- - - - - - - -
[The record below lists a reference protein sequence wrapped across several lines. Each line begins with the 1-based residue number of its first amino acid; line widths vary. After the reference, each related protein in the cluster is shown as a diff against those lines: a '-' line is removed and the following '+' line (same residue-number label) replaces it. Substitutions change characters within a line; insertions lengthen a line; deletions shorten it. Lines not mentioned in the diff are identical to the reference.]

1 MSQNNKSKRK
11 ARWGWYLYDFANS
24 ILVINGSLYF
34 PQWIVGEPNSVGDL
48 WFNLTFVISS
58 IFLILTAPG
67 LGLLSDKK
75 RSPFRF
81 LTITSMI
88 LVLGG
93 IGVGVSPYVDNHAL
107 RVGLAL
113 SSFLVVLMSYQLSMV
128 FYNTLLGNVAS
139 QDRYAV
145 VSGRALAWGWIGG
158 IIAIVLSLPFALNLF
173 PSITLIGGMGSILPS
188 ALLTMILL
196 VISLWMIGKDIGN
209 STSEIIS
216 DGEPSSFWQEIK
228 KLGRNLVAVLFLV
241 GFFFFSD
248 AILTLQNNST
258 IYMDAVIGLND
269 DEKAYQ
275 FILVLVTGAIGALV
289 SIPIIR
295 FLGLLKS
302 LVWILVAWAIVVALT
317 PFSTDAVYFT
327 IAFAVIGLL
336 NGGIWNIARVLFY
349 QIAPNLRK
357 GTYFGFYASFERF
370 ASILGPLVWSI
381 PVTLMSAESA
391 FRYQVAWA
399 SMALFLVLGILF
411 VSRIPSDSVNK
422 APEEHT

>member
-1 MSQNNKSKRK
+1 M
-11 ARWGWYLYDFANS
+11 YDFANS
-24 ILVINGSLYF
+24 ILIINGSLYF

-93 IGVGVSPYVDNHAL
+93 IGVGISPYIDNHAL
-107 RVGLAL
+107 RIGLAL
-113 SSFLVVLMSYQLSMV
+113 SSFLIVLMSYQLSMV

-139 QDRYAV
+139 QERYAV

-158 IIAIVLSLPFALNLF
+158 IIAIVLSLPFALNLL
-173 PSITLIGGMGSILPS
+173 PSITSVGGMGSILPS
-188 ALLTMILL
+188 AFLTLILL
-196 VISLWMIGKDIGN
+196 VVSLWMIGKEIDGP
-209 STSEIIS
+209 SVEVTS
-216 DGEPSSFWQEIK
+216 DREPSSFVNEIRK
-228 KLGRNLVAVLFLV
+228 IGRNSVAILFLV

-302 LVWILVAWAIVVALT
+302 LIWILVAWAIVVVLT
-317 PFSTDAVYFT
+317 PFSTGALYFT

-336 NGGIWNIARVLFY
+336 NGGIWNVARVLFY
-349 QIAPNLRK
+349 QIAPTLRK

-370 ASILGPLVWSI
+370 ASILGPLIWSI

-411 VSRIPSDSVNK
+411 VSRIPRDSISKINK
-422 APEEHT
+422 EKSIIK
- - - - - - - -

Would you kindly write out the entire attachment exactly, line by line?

[The record below lists a reference protein sequence wrapped across several lines. Each line begins with the 1-based residue number of its first amino acid; line widths vary. After the reference, each related protein in the cluster is shown as a diff against those lines: a '-' line is removed and the following '+' line (same residue-number label) replaces it. Substitutions change characters within a line; insertions lengthen a line; deletions shorten it. Lines not mentioned in the diff are identical to the reference.]

1 MSQNNKSKRK
11 ARWGWYLYDFANS
24 ILVINGSLYF
34 PQWIVGEPNSVGDL
48 WFNLTFVISS
58 IFLILTAPG
67 LGLLSDKK
75 RSPFRF
81 LTITSMI
88 LVLGG
93 IGVGVSPYVDNHAL
107 RVGLAL
113 SSFLVVLMSYQLSMV
128 FYNTLLGNVAS
139 QDRYAV
145 VSGRALAWGWIGG
158 IIAIVLSLPFALNLF
173 PSITLIGGMGSILPS
188 ALLTMILL
196 VISLWMIGKDIGN
209 STSEIIS
216 DGEPSSFWQEIK
228 KLGRNLVAVLFLV
241 GFFFFSD
248 AILTLQNNST
258 IYMDAVIGLND
269 DEKAYQ
275 FILVLVTGAIGALV
289 SIPIIR
295 FLGLLKS
302 LVWILVAWAIVVALT
317 PFSTDAVYFT
327 IAFAVIGLL
336 NGGIWNIARVLFY
349 QIAPNLRK
357 GTYFGFYASFERF
370 ASILGPLVWSI
381 PVTLMSAESA
391 FRYQVAWA
399 SMALFLVLGILF
411 VSRIPSDSVNK
422 APEEHT

>member
-1 MSQNNKSKRK
+1 M
-11 ARWGWYLYDFANS
+11 YDFANS
-24 ILVINGSLYF
+24 ILIINGSLYF

-93 IGVGVSPYVDNHAL
+93 IGVGISPYIDNHAL
-107 RVGLAL
+107 RIGLAL
-113 SSFLVVLMSYQLSMV
+113 SSFLIVLMSYQLSMV

-139 QDRYAV
+139 QERYAV

-158 IIAIVLSLPFALNLF
+158 IIAIVLSLPFALNLL
-173 PSITLIGGMGSILPS
+173 PSITSVGGMGSILPS
-188 ALLTMILL
+188 AFLTLILL
-196 VISLWMIGKDIGN
+196 VVSLWMIGKEIDGP
-209 STSEIIS
+209 SVEVTS
-216 DGEPSSFWQEIK
+216 DREPSSFVNEIRK
-228 KLGRNLVAVLFLV
+228 IGRNSVAILFLV

-302 LVWILVAWAIVVALT
+302 LIWILVAWAIVVVLT
-317 PFSTDAVYFT
+317 PFSTGALYFT

-336 NGGIWNIARVLFY
+336 NGGIWNVARVLFY
-349 QIAPNLRK
+349 QIAPTLRK

-370 ASILGPLVWSI
+370 ASILGPLIWSI

-411 VSRIPSDSVNK
+411 VSRIPRDSISKINK
-422 APEEHT
+422 EKSIIK